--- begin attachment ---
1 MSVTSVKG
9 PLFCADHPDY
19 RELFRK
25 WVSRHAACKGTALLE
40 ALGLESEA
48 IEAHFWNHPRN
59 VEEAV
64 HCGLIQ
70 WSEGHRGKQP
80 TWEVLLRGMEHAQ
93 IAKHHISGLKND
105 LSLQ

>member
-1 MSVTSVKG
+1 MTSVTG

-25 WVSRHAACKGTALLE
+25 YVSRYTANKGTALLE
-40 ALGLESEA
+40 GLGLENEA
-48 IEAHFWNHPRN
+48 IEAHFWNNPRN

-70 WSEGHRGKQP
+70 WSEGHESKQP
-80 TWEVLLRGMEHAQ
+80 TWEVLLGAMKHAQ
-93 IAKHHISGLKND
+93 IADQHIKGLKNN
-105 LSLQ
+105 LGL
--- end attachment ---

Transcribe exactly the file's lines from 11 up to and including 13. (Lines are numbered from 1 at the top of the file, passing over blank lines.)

93 IAKHHISGLKND
105 LSLQ

>member